“Zero Point” is a work that has been inspired by Johnston’s residency at the Museum of Art in Kochi, Japan. His cast of nine Japanese dancers who collectively draw from a range of disciplines including ballet, contemporary, Butoh, and Qigong are alumni of Tokyo’s New National Ballet, Sankai Juku, Netherlands Dance Theatre, and the Forsythe Company. The mixture of styles is performed with a contemplative quality and presence that is inspired by Buddhism and sacred Japanese ceremonial spaces. Movement flows in repeated cycles, with frozen poses pausing the tempo and the performers embodying a theatrical neutrality and modesty. Energy is contained and protracted through their bodies. There’s a welcome stillness and an aura of calm about them but also a lack of humanity. Sitting in the auditorium, I feel distanced from the performers and yearn for a fuller immersive experience.
Loose narratives of re-birth are played out through duets between Yatsutake Shimaji and ballerina Hana Sakai. He carries her onstage then makes her come to life, his hands hovering over her body, commanding her actions as if she’s his puppet. She ascends from the floor and extends to her full height on pointe, before gliding towards him as if under his spell. In their partnering Sakai and Shimaji create imaginative tableaux, but the use of balletic lines, while visually striking in the fractured light, lacks the earthy connection that is seen in the shapes of the contemporary and Butoh dancers. The demanding, ambitious Western associations of ballet jar awkwardly with the selfless Eastern spiritualism of the work as a whole. This balletic duet is also annoyingly patriarchal and while the other women move as equals to the men, with their freer expressions, Sakai does not, restrained by both her partner and her discipline.
While “Zero Point” is a reflective and inventive work which can easily seduce, choreographic ideas feel somewhat undercooked.
Akram Khan and musicians (including the triple-threat Yoshie Sunahata – see story — on taiko) performing Khan’s “Gnosis.” Photo courtesy Theatre de la Ville. Photo © & courtesy Laurent Ziegler.
By Paul Ben-Itzak
Copyright 2010, 2016 Paul Ben-Itzak
Originally published on May 11, 2010; appropriately enough, Martha Graham’s birthday. The Theatre de la Ville presents the Akram Khan company in Khan’s “Until the Lions” December 5-17 at La Villette and in his “Chotto Desh” December 21-January 6 at the les Abbesses in Montmartre.
“You can’t always get what you want But if you try sometimes, you might get what you need.”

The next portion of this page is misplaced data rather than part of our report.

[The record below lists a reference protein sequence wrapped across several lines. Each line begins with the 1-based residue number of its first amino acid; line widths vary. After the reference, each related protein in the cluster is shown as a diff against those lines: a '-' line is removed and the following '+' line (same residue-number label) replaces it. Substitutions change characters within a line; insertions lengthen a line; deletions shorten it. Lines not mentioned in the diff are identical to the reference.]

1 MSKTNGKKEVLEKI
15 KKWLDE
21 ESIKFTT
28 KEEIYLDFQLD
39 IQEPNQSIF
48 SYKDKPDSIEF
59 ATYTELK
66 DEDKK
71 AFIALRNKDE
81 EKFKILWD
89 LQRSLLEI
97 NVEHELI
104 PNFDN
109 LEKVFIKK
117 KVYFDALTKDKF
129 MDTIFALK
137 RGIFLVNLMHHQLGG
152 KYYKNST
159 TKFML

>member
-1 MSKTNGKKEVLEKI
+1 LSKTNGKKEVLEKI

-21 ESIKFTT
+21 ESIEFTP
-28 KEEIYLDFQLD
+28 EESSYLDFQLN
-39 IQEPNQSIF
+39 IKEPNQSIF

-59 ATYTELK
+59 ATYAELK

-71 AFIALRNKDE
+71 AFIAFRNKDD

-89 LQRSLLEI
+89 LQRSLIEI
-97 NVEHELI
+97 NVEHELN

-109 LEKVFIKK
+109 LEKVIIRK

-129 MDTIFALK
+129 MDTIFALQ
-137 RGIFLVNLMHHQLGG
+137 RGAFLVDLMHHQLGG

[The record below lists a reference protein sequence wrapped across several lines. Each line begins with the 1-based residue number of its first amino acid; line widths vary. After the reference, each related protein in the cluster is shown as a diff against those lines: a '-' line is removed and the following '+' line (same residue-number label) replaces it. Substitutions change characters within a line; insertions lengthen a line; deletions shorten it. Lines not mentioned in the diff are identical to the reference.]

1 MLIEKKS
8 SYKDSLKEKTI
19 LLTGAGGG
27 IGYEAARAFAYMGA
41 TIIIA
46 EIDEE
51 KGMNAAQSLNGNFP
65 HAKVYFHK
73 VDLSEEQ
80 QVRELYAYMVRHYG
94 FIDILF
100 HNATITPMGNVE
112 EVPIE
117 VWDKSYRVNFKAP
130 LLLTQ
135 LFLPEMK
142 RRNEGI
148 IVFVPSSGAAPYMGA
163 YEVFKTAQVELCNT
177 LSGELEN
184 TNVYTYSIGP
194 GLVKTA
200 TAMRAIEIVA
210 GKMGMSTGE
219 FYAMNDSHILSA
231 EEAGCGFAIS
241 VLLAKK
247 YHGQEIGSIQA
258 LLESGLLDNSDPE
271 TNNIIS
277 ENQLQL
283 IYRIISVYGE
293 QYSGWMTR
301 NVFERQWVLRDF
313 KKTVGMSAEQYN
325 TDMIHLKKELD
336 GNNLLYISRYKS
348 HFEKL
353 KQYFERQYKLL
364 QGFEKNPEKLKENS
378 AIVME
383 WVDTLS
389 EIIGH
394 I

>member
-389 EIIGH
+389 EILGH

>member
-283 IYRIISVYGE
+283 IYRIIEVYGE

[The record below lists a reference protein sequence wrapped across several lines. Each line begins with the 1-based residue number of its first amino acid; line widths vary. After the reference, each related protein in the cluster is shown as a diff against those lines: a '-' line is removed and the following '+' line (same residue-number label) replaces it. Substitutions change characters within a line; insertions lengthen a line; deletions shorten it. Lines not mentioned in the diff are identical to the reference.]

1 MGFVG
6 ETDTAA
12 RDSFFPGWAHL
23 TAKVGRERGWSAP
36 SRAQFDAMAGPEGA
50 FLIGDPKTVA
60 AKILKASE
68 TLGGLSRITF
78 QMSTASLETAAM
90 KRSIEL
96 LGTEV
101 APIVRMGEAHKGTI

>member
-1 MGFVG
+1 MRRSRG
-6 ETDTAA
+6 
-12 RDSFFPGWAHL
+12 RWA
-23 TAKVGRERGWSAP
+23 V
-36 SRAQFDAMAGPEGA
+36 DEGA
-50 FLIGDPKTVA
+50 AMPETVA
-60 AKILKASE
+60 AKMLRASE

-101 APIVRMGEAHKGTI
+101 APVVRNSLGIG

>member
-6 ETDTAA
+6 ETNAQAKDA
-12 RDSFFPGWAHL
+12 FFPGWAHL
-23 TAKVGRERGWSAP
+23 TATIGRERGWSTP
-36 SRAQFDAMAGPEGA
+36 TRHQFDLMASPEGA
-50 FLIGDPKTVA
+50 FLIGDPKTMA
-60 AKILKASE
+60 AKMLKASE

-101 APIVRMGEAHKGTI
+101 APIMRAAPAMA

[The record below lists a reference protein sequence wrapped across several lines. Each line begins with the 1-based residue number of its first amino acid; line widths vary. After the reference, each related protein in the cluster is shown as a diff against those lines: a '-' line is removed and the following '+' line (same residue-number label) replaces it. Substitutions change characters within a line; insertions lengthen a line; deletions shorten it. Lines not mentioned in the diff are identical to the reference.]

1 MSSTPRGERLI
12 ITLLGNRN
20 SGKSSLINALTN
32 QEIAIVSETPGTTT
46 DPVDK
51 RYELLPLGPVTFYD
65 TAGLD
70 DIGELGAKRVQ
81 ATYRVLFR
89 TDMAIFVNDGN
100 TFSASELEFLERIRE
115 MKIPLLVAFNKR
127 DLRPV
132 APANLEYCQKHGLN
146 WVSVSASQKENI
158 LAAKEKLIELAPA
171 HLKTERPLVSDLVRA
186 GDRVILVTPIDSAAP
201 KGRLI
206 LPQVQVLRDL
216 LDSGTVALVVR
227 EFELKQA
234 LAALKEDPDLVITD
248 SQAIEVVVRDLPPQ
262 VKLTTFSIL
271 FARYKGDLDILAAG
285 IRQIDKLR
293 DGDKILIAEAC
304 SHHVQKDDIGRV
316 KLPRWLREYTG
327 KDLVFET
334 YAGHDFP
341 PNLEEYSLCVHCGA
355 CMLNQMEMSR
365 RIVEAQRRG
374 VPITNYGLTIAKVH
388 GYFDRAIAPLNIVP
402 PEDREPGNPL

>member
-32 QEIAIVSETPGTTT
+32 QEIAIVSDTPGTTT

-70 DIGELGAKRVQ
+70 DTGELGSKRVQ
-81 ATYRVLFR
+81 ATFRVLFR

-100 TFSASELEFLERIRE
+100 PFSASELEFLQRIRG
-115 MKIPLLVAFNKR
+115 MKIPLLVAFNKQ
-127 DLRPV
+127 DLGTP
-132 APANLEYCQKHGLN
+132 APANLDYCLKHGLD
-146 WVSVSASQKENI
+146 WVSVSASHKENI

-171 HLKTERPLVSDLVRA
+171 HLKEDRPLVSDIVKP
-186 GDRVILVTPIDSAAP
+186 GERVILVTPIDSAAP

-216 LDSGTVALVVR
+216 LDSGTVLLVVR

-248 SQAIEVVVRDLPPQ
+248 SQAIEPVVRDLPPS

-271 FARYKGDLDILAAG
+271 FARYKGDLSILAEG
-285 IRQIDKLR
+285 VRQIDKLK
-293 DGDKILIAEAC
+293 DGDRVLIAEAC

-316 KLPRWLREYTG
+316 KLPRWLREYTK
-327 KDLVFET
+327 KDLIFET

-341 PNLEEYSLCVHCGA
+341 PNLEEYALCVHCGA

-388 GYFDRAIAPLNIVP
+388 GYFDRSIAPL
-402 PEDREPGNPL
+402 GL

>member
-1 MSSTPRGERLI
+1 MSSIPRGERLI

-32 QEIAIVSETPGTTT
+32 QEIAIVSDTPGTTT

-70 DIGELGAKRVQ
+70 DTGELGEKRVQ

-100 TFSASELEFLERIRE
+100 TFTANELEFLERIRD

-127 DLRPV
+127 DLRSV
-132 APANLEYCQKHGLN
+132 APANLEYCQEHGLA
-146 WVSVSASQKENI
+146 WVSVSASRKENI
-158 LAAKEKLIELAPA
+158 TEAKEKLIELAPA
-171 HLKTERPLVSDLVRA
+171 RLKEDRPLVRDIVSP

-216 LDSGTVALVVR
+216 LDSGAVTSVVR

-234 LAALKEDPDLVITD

— The Rolling Stones
PARIS — About a year ago, Akram Khan, the London-based choreographer with a penchant for mixing up Kathak and modern dance — actually more of an enterprise, with three companies touring his work — traveled to Sado Island in the north of Japan in search of a male taiko drummer to collaborate with for his latest piece, “Gnosis,” which opened last night at the Theatre de la Ville – Abbesses in Montmartre as part of a world tour (excluding the U.S., but we’ll get to that). “I wanted a man,” he recounted to last night’s audience towards the end of part one, featuring Khan engaged in interplay with a musical ensemble including two male singers (Faheem Mazhar and Sanju Sathai), and players on the tabla (also Sathai), the string instrument the sarod (Soumik Datta), the Taiko drums (we’ll get to her), and cello (Lucy Railton). “They kept telling me, ‘No, you want this girl.'” They are Kodo, the renowned Japanese drumming group. The girl was Yoshie Sunahata, a.k.a. the latest performing arts triple threat and the most thrilling discovery I’ve made 10 years covering dance in France.
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For her new “I Know You,” Donna Scro Samori, artistic director of Freespace Dance, has brought together 23 dancers ranging in age from 15 to 65. Premiering October 22 at 8 p.m. and October 23 at 4 p.m. at the Space at Yoga Mechanics in Montclair, New Jersey, “I Know You” explores the shared worlds, experiences, thoughts, and emotions that connect people from different walks of life, says Samori, a veteran of the Nikolais/Louis, Sean Curran, Peter Pucci, and other dance companies who often integrates Anusara yoga, of which she’s a certified teacher, into her choreographies. Photo from Donna Scro Samori’s “I Know You” by and copyright Robert Cooper.